Facebook founder Mark Zuckerberg has argued that his Web site makes human relationships more "efficient."
Sure, he said in a speech last year, two friends "can communicate offline if one of them picks up the phone to call the other, or if they take some time to hang out, or if they randomly bump into each other. But these methods are all synchronous -- they're kind of inefficient. In order for them to work, both people have to be paying attention to each another at the same time.
"There's a better way to do this; and on Facebook, it's simple. These people can read each other's profiles any time they want to see new information about each other. They can look at each other's media, and they can send each other messages. On Facebook these real connections become more efficient. People get more value out of all their relationships."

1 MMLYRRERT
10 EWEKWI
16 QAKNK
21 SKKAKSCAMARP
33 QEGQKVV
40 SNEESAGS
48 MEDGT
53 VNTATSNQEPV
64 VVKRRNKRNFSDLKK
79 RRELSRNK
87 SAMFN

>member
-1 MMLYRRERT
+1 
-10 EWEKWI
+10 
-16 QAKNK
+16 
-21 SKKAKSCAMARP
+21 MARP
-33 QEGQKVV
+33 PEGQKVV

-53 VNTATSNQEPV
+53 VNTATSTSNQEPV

facebook is lame. that's the common refrain from many of my friends. that aside, my friends and i certainly use it to plan trips and such. i do keep in touch sporadically with 'villains, though i'm finding that i regularly keep in contact with nowhere near the 200 or so friends i claim on the site. are those people still my friends? sure. just because i don't see them doesn't mean they're not friends. the verbal sparring back and forth with my closer friends is more often accompanied by phone calls or long-distance travel plans. facebook users organized a farewell to boozing on the tube party in london this weekend. egypt squashed a possible uprising by students critical of the government, organized on facebook.
and this is what mark zuckerberg has to say about the site? "improving" friendships? horseshit! taking friendships and figuring out how to market them. brilliant in its entrepreneurial spirit, but completely lame when it comes to people who exclusively communicate with their online friends in this manner.